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Your child’s first visit to the dentist or dental hygienist for an oral health assessment should be around age two. Your dentist will do their best to make your child’s first dental visit a comfortable experience.
What happens during the first visit?
Your child’s first dental visit will mainly involve a visual inspection to make sure there is nothing unusual with your child’s teeth and gums. The dentist will also count your child’s teeth using a dental mirror, something that can be turned into a game. The dentist will take the time to answer any questions you or your child may have to create a positive, gentle experience.
As well as doing an oral examination, the dentist will assess the growth and development of your child’s teeth, and identify any risk of dental decay. The dentist will also teach your child about proper brushing techniques and the importance of healthy nutrition.
Ages four to six
The dentist might decide to take a radiograph (x-ray) when your child is aged between four and six. Digital x-rays are commonly used today as they use a much lower level of radiation than traditional x-rays, which makes them safer for all ages. An x-ray will allow the dentist to not only see the outside of your child’s teeth, but also what’s between the teeth and under the gum line. The dentist will be able to see any cavities and the number, size, and position of teeth under the gums. If there is any crowding of the adult teeth it can serve as an early warning of possible future orthodontic treatments.
Tips to be prepared
Kids are able to pick up on anxiety in their parents, so it is important to try and stay as light-hearted as possible to keep your child calm. If your child has any concerns about the dentist it is important to explain that it is a regular occurrence for everyone to stay healthy. Try to avoid using any negative words such as needle, pain, or drill.
It is generally best to book a morning appointment as kids are often tired after a long day at daycare, preschool, or school.
Child Dental Benefits Schedule
Eligible children aged between two and 18 in Australian have free basic dental care through the public system, which is part of the Commonwealth-funded Child Dental Benefits Schedule (CDBS).The benefits of the basic dental services include:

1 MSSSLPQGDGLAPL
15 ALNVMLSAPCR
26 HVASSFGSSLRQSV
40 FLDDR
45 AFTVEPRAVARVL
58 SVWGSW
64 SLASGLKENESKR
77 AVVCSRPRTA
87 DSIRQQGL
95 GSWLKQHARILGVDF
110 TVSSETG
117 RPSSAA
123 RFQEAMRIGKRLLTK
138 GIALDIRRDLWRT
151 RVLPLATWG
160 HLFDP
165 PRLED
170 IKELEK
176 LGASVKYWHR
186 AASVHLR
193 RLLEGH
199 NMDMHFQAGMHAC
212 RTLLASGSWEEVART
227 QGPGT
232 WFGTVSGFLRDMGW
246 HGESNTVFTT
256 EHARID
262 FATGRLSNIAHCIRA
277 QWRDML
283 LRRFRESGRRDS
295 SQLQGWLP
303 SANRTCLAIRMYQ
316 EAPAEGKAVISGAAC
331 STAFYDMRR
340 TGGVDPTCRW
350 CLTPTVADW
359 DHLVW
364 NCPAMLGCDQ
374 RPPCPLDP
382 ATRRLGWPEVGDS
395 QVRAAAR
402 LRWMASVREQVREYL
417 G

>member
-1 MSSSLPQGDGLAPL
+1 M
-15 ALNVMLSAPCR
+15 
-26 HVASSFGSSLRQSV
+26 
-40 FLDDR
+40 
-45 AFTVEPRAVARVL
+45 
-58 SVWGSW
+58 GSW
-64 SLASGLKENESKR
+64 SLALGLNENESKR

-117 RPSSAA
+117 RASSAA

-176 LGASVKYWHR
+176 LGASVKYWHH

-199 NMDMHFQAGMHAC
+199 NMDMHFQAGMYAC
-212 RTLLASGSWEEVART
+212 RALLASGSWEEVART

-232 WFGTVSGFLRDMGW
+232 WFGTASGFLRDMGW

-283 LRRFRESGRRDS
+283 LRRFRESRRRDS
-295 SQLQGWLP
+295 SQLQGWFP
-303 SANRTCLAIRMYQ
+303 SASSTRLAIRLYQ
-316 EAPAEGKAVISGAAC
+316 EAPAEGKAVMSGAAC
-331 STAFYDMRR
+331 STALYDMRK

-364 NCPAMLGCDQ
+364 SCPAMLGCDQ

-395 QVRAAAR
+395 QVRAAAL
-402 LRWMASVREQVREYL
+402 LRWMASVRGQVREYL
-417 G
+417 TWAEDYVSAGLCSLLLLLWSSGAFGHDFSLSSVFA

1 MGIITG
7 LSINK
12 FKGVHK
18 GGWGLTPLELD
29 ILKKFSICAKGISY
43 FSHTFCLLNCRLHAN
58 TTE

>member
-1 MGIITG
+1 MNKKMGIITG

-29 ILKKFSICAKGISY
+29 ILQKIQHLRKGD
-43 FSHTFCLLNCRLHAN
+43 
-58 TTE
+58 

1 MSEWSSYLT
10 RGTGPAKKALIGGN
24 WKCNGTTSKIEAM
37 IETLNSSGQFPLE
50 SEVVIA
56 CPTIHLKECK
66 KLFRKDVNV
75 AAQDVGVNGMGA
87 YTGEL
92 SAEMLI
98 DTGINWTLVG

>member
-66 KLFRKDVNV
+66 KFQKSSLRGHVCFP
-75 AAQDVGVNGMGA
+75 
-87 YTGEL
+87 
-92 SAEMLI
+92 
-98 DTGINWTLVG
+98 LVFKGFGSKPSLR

• Fissure sealing
• Root canals
These services are capped at $1000 per child over two consecutive calendar years. Children won’t have to be on a waiting list and will be given the next available appointment.
Helping children keep their teeth healthy
Giving your child some hands-on help with oral hygiene during their early years can help them maintain good oral hygiene. Your child should have been told that it is important to brush their teeth twice a day by you and the dentist, but they will likely need help getting the right technique.
The best technique to teach your child is using small circular motions while keeping the toothbrush angled towards the gum line. You should also teach your child to floss when their teeth start touching, usually between the ages of two and three. Try to keep your child on a good routine and keeping teeth brushing at the same time each day, such as after breakfast and just before bed. Try to ensure that your child eats a variety of nutritious foods and drinks plenty of water, and avoid highly processed and sugary foods, as well as sugary drinks like juice or fizzy drink.
Brushing your child’s teeth
Before your child’s teeth appear you should wipe their gums twice a day with a wet cloth. When their teeth do appear, there are specifically designed baby-friendly brushes that will be gentle on their teeth and gums. Use plain water with no toothpaste once a day.
For children aged between 18 months and two years, you can begin to use small amounts of toothpaste containing low fluoride, making sure they learn to spit it out after brushing.
For children aged between two and eight, you can use a smear of regular toothpaste, or milk teeth toothpaste if they still have trouble spitting after they brush. Supervise your child while they are learning to brush their teeth on their own. Children up to the age of six often don’t have the dexterity required to brush their own teeth, so it can be helpful to let them try on their own before offering to help. They should be brushing twice a day for at least two minutes, usually after morning and evening meals.
You should replace your child’s toothbrush every three to four months, or when the bristles begin to fray.
It is not recommended to use a toothpaste containing fluoride for your child if they are under 18 months of age, as the exposure to fluoride can damage their young teeth. Flossing is encouraged from about two-and-a-half years of age, which is easiest to do by laying your child’s head in your lap, so you can have a good look at their teeth while you floss them. When your child gets to about six years of age it is a good idea to start letting them floss their own teeth so they can get into a good habit. We highly recommend young children watch the video on this page, especially when it’s their first visit as it explains to children what they can expect at the dentist visit and there by helps enormously in reducing their anxiety)